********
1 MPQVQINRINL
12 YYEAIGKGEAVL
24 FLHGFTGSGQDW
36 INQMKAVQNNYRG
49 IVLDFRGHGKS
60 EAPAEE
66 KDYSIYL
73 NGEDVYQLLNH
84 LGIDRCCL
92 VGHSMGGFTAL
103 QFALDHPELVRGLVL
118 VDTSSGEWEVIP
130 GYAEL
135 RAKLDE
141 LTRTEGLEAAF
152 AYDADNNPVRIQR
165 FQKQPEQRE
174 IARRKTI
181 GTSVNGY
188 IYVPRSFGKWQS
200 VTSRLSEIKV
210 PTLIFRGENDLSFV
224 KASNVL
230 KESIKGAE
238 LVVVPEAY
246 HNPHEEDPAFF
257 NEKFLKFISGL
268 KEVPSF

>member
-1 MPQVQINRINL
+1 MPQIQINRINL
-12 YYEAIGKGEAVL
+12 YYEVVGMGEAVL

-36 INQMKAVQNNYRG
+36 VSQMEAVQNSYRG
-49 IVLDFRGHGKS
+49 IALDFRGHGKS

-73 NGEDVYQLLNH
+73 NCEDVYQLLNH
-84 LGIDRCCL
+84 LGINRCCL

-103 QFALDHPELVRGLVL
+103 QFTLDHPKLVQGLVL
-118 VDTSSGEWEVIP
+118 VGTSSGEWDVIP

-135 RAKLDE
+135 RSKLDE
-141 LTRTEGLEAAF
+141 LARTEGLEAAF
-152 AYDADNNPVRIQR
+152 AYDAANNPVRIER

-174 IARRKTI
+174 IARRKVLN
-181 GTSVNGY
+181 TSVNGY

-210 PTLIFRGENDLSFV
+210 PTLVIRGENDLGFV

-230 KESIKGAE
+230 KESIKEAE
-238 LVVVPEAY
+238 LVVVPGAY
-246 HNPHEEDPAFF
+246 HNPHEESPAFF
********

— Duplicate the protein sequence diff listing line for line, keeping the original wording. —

1 MPQVQINRINL
12 YYEAIGKGEAVL
24 FLHGFTGSGQDW
36 INQMKAVQNNYRG
49 IVLDFRGHGKS
60 EAPAEE
66 KDYSIYL
73 NGEDVYQLLNH
84 LGIDRCCL
92 VGHSMGGFTAL
103 QFALDHPELVRGLVL
118 VDTSSGEWEVIP
130 GYAEL
135 RAKLDE
141 LTRTEGLEAAF
152 AYDADNNPVRIQR
165 FQKQPEQRE
174 IARRKTI
181 GTSVNGY
188 IYVPRSFGKWQS
200 VTSRLSEIKV
210 PTLIFRGENDLSFV
224 KASNVL
230 KESIKGAE
238 LVVVPEAY
246 HNPHEEDPAFF
257 NEKFLKFISGL
268 KEVPSF

>member
-1 MPQVQINRINL
+1 MPQIQINRINL
-12 YYEAIGKGEAVL
+12 YYEVVGMGEAVL

-36 INQMKAVQNNYRG
+36 VSQMEAVQNSYRG
-49 IVLDFRGHGKS
+49 IALDFRGHGKS

-73 NGEDVYQLLNH
+73 NCEDVYQLLNH
-84 LGIDRCCL
+84 LGINRCCL

-103 QFALDHPELVRGLVL
+103 QFTLDHPKLVQGLVL
-118 VDTSSGEWEVIP
+118 VGTSSGEWDVIP

-135 RAKLDE
+135 RSKLDE
-141 LTRTEGLEAAF
+141 LARTEGLEAAF
-152 AYDADNNPVRIQR
+152 AYDAANNPVRIER

-174 IARRKTI
+174 IARRKVLN
-181 GTSVNGY
+181 TSVNGY

-210 PTLIFRGENDLSFV
+210 PTLVIRGENDLGFV

-230 KESIKGAE
+230 KESIKEAE
-238 LVVVPEAY
+238 LVVVPGAY
-246 HNPHEEDPAFF
+246 HNPHEESPAFF